Cranial nerve VIII - Cochlear branch contact hair cells
Tectorial membrane - positioned right above hair cell stereocilia

90

Path of Vibrations

1. Auricle funnels vibrations into meatus
2. Tympanic membrane vibrates
3. Transmits to ossicles (malleus to incus to stapes)
4. Stapes connected to oval window (transmits vibrations to inner ear)
5. Oval window vibrates; perilymph moves
6. Membranous labyrinth vibrates (cochlear duct vibrates within)
7. Basilar membrane bounces (hair cell stereocilia contact tectorial membrane, become deformed and creates depolarization, transmits an action potential down CN VIII)

91

Pathway for auditory sensations

- Carried by cochlear branch of cranial nerve VIII
- Goes to cochlear nucleus of medulla
- Travel through thalamus
- Processed in AUDITORY CORTEX of temporal lobe

92

Vestibule consists of two parts

Semicircular canals
Utricle and saccule

93

- Three (anterior, lateral, and posterior)
- Surrounding semicircular ducts

Semicircular canals

94

At the base of semicircular canals

Ampulla at base

95

Each ampulla possess a _____ that attaches to a _____

Cristae, cupula

96

- Paired membranous sacs
- Conected by endolymphatic duct

Utricle and saccule

97

Saccule possess ___

Maculae

98

The cupula has ___

Hair cells

99

How does head rotation work?

- Causes fluid to move through canals
- Fluid moves cupula
- Hair cells stereocilia bends
- Depolarization occurs

100

The maculae consists of what?

- Hair cells
- Otolith

101

Small calcium carbonate crystals
- Gel like substance

Otolith

102

As head orientation changes

- Gravity pulls on crystals
- Moves otolith
- Deforms hair cell stereocillia
- Depolarization occurs

103

Pathway for balance sensation

Hair cells
- Activate neurons of vestibular branch of cranial nerve VIII
- Synapses with vestibular nuclei

104

Eye accessory structures

Eyelids or palpebrae
Tarsal glands
Conjunctiva

105

Function and location of palpebrae

- Protects and lubricates
- Epidermis, dermis, and CT

106

Function of tarsal glands

Oily secretions keep lids from sticking together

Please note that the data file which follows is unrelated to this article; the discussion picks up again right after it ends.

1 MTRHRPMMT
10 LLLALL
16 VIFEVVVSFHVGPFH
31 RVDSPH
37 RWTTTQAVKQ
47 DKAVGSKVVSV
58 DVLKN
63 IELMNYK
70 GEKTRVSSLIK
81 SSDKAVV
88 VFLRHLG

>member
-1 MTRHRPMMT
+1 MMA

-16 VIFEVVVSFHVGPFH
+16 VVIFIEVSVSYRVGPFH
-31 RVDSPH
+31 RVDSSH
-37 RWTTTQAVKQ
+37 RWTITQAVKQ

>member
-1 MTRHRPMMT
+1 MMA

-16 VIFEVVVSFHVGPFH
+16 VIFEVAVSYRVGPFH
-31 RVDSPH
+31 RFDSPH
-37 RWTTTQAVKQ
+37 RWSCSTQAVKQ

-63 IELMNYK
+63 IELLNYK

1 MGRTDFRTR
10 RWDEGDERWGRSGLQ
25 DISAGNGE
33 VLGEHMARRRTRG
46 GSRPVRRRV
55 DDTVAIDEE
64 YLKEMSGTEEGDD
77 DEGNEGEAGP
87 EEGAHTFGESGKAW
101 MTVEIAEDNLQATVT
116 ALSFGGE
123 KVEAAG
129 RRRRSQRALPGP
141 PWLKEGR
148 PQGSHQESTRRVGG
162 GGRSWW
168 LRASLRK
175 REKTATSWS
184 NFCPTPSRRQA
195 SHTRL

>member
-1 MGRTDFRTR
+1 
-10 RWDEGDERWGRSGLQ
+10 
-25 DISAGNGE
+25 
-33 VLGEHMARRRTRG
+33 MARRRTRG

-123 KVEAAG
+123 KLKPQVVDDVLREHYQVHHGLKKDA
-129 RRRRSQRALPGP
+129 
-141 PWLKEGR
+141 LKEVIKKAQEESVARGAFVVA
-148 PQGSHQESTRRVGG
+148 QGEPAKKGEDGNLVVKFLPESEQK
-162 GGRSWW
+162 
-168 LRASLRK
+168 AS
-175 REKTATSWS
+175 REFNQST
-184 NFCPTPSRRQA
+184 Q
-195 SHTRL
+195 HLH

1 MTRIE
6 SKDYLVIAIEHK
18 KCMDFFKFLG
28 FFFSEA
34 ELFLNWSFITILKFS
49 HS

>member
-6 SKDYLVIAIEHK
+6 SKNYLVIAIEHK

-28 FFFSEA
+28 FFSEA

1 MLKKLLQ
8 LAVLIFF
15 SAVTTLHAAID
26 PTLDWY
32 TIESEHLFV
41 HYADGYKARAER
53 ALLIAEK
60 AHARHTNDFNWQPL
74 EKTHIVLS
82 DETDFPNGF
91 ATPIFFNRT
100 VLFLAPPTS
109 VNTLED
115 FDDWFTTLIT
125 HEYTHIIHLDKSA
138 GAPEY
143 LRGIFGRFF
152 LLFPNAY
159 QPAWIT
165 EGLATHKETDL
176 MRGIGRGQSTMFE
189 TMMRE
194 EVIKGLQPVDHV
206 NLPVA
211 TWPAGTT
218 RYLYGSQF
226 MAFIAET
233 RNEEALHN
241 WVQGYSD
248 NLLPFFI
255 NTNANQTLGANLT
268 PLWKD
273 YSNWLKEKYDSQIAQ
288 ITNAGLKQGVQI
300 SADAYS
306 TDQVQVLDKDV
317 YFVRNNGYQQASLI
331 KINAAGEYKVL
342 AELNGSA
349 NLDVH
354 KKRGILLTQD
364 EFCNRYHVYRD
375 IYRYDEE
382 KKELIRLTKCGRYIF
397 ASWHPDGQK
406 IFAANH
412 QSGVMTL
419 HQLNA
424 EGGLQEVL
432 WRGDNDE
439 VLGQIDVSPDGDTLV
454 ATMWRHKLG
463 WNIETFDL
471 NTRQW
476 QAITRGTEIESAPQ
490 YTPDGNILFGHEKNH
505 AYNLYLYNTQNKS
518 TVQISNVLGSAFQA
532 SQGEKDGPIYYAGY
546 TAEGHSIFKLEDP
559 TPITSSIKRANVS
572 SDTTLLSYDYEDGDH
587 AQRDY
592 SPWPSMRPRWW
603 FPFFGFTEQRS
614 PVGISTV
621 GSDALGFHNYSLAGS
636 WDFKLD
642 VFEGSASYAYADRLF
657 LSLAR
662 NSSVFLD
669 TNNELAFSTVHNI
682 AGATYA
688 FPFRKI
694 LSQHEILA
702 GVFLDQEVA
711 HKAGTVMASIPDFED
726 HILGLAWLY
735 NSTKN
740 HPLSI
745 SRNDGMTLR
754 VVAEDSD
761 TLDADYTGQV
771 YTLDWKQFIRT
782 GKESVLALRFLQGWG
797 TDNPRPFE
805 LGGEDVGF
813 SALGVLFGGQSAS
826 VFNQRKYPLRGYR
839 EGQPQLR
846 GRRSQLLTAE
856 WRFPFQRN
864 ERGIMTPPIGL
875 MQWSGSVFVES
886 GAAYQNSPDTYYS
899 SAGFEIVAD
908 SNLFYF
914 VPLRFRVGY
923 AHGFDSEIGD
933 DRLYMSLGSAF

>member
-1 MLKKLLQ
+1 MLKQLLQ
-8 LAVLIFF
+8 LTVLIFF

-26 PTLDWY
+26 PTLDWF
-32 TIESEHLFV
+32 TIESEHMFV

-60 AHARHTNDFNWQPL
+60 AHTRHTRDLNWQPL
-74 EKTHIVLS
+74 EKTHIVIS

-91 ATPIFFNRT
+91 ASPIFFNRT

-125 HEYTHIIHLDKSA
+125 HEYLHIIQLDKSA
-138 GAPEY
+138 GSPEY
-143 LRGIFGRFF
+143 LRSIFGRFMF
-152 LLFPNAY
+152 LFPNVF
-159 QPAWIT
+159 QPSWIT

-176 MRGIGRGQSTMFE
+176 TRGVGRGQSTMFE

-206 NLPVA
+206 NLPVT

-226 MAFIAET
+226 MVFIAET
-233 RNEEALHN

107

Thin protective mucus membrane on the eye

Conjunctiva

108

Two parts to the conjunctiva

Palpebral and bulbar

109

Where does the conjuntiva stop?

At the corneal edge

110

How are conjunctiva bloodshot?

Dilated blood vessels

111

- Produces tears

Lacrimal apparatus

112

Lacrimal apparatus consists of what?

Lacrimal glands - produce tears
Lacrimal punctum - drains tear into....
Lacrimal canaliculi - passageway that leads to the ....
Lacrimal sac - fills groove on lacrimal bone and connects to the ...
Nasolacrimal duct - delivers tears to nasal cavity

113

Three layers of the eye

Fibrous tunic
Vascular tunic
Neural tunic

114

- Outer tunic

Fibrous tunic

115

Part of the fibrous tunic

Sclera - white of eye, dense irregular CT
Cornea - transparent layer

116

Parts of the vascular tunic

Iris - smooth muscles and pigments, controls the size of the pupil
Choroid - vascularized, pigmented layer
Lens - layered proteins, refracts light
Ciliary body

117

- Below the iris
- Has ciliary process
- Ciliary muscles change the lens shape (focus)

Ciliary body

118

- Attach to suspensory ligaments
- Attach to lens

Cilary processes

119

Functions of the vascular tunic

- Route for BVs
- Regulate amounts of light
- Secrete and absorb aqueous humor
- Control shape of lens

120

- Inner most layer
- Consists of Retina
- 5 groups of retinal neruons

Neural Tunic

121

Retinal neruons

Receptor cells
Bipolar neurons
Ganglion cells
Amacrine cells

122

Contains rods and cones
- Detect light

Receptor cells

123

Synapse with receptor cells

Bipolar neurons

124

Synape with biopolar neurons

Ganglion cells

125

Modulate communication between bipolar and ganglion cells

Amacrine cells

126

- Very light sensitive
- Do not discriminate color
- Requires less light

Rods

127

- Color vision
- Three types
- Give sharper images

Cones

128

Regions of the retina with meanings

Macula lutea - area of no rods
Fovea centralis - area of most cones (within macula)
Optic disc - beginning of optic nerve, "blind spot'

129

Visual pathway.....

1. Photoreceptors to...
2. Bipolar cells to....
3. Ganglion axons converge on optic disc into optic nerve (cranial nerve II)
4. Optic tract to optic chiasm
5. Relayed to lateral geniculate nucleus
6. On to visual cortex occipital lobe

130

Two cavities in the eye

1. Posterior cavity - contains gelatinous vitreous body
2. Anterior cavity - contains clear aqueous humor

131

Patrick's new watch looks very _______

nice

132

this species is 6"1', 180 lbs., resides in its natural habitat of New York and commonly has blue eyes and curly hair

what is a Patrick Carbary